doi = "10.1007/s11060-018-2965-7",
language = "English (US)",
volume = "140",
pages = "395--401",
journal = "Journal of Neuro-Oncology",
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publisher = "Kluwer Academic Publishers",
number = "2",

}

Postoperative stereotactic radiosurgery for patients with resected brain metastases : a volumetric analysis. / Patel, Rajal A.; Lock, Derrick; Helenowski, Irene B.; Chandler, James P; Tate, Matthew Christopher; Bloch, Orin; Sachdev, Sean; Kruser, Timothy Joseph.

In: Journal of Neuro-Oncology, Vol. 140, No. 2, 15.11.2018, p. 395-401.

Research output: Contribution to journalArticle

TY - JOUR

T1 - Postoperative stereotactic radiosurgery for patients with resected brain metastases

T2 - a volumetric analysis

AU - Patel, Rajal A.

AU - Lock, Derrick

AU - Helenowski, Irene B.

AU - Chandler, James P

AU - Tate, Matthew Christopher

AU - Bloch, Orin

AU - Sachdev, Sean

AU - Kruser, Timothy Joseph

PY - 2018/11/15

Y1 - 2018/11/15

N2 - Purpose: Postoperative stereotactic radiosurgery (SRS) is increasingly utilized following resection of brain metastases (BM); however, there are no volumetric data guiding dose selection. We performed a volumetric analysis to guide cavity SRS dosing for resected BM. Methods: 83 consecutive patients with gross total resection who underwent postoperative SRS to 90 cavities were identified. The 12 Gy isodose lines (V12total) along with the volume of brain parenchyma receiving 12 Gy excluding cavity fluid, ventricular fluid, and calvarium (V12parenchyma) were contoured. Local recurrence (LR) and radionecrosis (RN) were calculated using cumulative incidence rates. Multivariate analysis (MVA) and cutpoint analysis were conducted. Results: Median follow-up was 12.3 months; median dose was 16 Gy. 1- and 2-year cumulative incidence rates of LR were 7.9% and 11.0%. Radiation dose [hazard ratio (HR) 2.04, p = 0.002] was significantly associated with time to LR on MVA. 1- and 2-year cumulative incidence rates of RN were 2.6% and 5.5% respectively. MVA demonstrated increased risk of RN with a larger V12parenchyma (HR 1.46, p = 0.0496). Cavities ≤ 10 cc showed a low 2-year RN risk (4.3%), but had a modest LR risk (13.9%). A radiation dose ≥ 18 Gy significantly improved LC (HR 4.79, p = 0.01). Conclusions: V12parenchyma should be examined in postoperative SRS to assess RN risk. Cavities > 10 cc treated with 16 Gy achieved excellent LC and minimal RN at 2 years. Cavities ≤ 10 cc may be better treated with a dose ≥ 18 Gy to significantly improve LC given the low RN rate observed with 16 Gy.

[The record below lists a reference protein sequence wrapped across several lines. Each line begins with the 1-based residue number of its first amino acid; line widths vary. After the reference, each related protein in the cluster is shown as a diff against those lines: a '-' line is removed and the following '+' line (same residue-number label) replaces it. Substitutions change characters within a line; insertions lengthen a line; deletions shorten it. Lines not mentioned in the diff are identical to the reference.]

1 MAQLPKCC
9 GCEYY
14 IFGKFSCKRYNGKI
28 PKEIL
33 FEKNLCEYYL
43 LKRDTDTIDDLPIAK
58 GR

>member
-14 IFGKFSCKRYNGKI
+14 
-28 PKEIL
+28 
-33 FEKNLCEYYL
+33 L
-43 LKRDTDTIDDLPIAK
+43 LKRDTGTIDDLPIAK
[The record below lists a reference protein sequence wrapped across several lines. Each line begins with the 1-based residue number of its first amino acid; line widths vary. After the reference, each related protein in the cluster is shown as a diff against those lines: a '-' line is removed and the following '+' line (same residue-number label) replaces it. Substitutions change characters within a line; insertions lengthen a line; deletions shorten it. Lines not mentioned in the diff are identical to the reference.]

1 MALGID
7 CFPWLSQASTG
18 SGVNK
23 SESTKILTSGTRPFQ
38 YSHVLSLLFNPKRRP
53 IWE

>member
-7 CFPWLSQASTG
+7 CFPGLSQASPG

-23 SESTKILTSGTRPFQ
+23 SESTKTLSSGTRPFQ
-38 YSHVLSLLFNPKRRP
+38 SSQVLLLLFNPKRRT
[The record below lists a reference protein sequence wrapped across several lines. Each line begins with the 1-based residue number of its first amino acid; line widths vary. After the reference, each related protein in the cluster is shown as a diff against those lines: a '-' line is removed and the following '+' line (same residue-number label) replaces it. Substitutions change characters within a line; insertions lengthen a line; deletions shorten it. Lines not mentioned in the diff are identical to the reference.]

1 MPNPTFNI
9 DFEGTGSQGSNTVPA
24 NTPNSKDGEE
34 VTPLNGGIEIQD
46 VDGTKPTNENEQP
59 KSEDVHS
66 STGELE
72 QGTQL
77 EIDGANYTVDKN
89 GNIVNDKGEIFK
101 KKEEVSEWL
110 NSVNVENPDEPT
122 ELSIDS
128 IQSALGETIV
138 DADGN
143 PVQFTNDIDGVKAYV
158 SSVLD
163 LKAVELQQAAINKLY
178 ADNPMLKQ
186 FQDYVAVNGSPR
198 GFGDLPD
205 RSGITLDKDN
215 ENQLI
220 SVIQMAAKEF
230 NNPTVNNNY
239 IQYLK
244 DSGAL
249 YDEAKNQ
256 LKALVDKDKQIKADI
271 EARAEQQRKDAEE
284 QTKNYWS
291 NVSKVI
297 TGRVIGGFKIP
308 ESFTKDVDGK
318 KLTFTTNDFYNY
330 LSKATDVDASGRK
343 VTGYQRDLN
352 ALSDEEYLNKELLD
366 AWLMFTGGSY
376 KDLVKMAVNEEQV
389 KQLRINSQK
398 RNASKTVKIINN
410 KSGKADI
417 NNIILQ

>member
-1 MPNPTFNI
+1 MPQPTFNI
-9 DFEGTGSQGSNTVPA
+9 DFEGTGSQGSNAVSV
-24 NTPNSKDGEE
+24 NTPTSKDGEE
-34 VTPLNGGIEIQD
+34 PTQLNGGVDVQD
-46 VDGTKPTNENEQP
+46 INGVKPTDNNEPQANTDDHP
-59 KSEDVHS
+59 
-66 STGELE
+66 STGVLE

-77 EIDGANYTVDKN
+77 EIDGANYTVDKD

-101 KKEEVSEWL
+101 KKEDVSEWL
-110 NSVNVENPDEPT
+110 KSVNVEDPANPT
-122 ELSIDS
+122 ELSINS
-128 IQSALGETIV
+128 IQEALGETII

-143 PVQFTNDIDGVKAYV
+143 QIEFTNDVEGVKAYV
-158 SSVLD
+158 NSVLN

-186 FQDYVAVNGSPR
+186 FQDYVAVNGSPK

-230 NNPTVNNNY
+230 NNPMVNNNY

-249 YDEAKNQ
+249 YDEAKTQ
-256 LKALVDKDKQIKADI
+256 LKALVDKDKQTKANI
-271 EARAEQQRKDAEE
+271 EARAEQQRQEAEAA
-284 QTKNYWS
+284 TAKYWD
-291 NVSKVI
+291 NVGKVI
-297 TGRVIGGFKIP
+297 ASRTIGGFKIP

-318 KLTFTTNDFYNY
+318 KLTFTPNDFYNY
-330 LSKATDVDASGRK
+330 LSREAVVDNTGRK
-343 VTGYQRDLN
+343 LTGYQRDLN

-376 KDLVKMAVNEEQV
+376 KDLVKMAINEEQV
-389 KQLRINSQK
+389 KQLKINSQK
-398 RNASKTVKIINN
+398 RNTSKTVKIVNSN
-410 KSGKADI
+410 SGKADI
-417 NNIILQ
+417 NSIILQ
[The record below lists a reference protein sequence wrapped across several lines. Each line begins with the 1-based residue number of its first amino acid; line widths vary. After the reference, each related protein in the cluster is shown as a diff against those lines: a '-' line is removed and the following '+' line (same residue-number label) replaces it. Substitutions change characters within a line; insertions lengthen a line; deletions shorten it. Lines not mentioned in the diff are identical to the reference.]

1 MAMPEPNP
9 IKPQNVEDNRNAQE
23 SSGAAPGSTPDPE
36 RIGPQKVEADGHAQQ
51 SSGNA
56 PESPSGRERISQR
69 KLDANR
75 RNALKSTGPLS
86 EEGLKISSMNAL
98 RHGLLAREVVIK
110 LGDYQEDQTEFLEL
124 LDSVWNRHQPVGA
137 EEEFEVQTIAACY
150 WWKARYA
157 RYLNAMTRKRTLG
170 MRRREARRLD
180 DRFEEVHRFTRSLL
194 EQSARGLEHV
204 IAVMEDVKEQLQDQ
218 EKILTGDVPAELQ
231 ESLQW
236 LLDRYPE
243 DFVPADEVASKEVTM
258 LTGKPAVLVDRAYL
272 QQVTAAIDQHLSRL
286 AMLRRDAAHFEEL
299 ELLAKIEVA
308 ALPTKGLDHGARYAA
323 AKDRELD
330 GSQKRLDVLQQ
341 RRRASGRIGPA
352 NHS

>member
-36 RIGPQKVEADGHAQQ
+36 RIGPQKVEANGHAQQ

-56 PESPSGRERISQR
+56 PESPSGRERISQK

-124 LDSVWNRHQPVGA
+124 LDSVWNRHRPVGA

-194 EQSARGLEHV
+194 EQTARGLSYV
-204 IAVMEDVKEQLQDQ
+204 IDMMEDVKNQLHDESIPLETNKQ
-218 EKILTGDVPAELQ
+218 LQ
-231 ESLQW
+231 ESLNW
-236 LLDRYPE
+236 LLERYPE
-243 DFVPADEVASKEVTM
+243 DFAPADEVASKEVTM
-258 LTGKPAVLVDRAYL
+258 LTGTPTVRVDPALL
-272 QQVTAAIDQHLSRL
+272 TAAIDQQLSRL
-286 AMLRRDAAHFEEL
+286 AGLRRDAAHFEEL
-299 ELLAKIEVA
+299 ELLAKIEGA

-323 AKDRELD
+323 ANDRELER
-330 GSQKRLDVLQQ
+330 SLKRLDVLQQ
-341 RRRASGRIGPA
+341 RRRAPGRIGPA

AB - Purpose: Postoperative stereotactic radiosurgery (SRS) is increasingly utilized following resection of brain metastases (BM); however, there are no volumetric data guiding dose selection. We performed a volumetric analysis to guide cavity SRS dosing for resected BM. Methods: 83 consecutive patients with gross total resection who underwent postoperative SRS to 90 cavities were identified. The 12 Gy isodose lines (V12total) along with the volume of brain parenchyma receiving 12 Gy excluding cavity fluid, ventricular fluid, and calvarium (V12parenchyma) were contoured. Local recurrence (LR) and radionecrosis (RN) were calculated using cumulative incidence rates. Multivariate analysis (MVA) and cutpoint analysis were conducted. Results: Median follow-up was 12.3 months; median dose was 16 Gy. 1- and 2-year cumulative incidence rates of LR were 7.9% and 11.0%. Radiation dose [hazard ratio (HR) 2.04, p = 0.002] was significantly associated with time to LR on MVA. 1- and 2-year cumulative incidence rates of RN were 2.6% and 5.5% respectively. MVA demonstrated increased risk of RN with a larger V12parenchyma (HR 1.46, p = 0.0496). Cavities ≤ 10 cc showed a low 2-year RN risk (4.3%), but had a modest LR risk (13.9%). A radiation dose ≥ 18 Gy significantly improved LC (HR 4.79, p = 0.01). Conclusions: V12parenchyma should be examined in postoperative SRS to assess RN risk. Cavities > 10 cc treated with 16 Gy achieved excellent LC and minimal RN at 2 years. Cavities ≤ 10 cc may be better treated with a dose ≥ 18 Gy to significantly improve LC given the low RN rate observed with 16 Gy.

KW - Brain metastases

KW - Cavity

KW - Postoperative

KW - Radionecrosis

KW - Stereotactic radiosurgery

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U2 - 10.1007/s11060-018-2965-7

DO - 10.1007/s11060-018-2965-7

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JO - Journal of Neuro-Oncology

JF - Journal of Neuro-Oncology